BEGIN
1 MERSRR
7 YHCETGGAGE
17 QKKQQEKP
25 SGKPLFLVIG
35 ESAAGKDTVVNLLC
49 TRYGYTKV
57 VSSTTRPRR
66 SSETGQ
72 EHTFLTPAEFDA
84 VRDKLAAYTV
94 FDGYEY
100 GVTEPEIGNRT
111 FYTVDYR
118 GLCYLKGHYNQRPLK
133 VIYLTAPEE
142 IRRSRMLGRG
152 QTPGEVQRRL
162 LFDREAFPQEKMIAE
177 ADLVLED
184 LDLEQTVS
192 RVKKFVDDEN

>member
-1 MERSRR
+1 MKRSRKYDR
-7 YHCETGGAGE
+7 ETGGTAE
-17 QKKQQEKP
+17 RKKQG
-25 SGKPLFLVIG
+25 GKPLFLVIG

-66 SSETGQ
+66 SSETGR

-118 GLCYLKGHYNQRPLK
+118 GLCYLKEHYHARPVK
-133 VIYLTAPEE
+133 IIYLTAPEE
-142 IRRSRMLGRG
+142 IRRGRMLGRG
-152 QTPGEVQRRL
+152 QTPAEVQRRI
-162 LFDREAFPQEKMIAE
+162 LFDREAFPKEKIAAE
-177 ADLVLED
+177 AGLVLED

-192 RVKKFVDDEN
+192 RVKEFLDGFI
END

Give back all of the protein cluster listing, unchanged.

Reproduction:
1 MERSRR
7 YHCETGGAGE
17 QKKQQEKP
25 SGKPLFLVIG
35 ESAAGKDTVVNLLC
49 TRYGYTKV
57 VSSTTRPRR
66 SSETGQ
72 EHTFLTPAEFDA
84 VRDKLAAYTV
94 FDGYEY
100 GVTEPEIGNRT
111 FYTVDYR
118 GLCYLKGHYNQRPLK
133 VIYLTAPEE
142 IRRSRMLGRG
152 QTPGEVQRRL
162 LFDREAFPQEKMIAE
177 ADLVLED
184 LDLEQTVS
192 RVKKFVDDEN

>member
-1 MERSRR
+1 MKRSRKYDR
-7 YHCETGGAGE
+7 ETGGTAE
-17 QKKQQEKP
+17 RKKQG
-25 SGKPLFLVIG
+25 GKPLFLVIG

-66 SSETGQ
+66 SSETGR

-118 GLCYLKGHYNQRPLK
+118 GLCYLKEHYHARPVK
-133 VIYLTAPEE
+133 IIYLTAPEE
-142 IRRSRMLGRG
+142 IRRGRMLGRG
-152 QTPGEVQRRL
+152 QTPAEVQRRI
-162 LFDREAFPQEKMIAE
+162 LFDREAFPKEKIAAE
-177 ADLVLED
+177 AGLVLED

-192 RVKKFVDDEN
+192 RVKEFLDGFI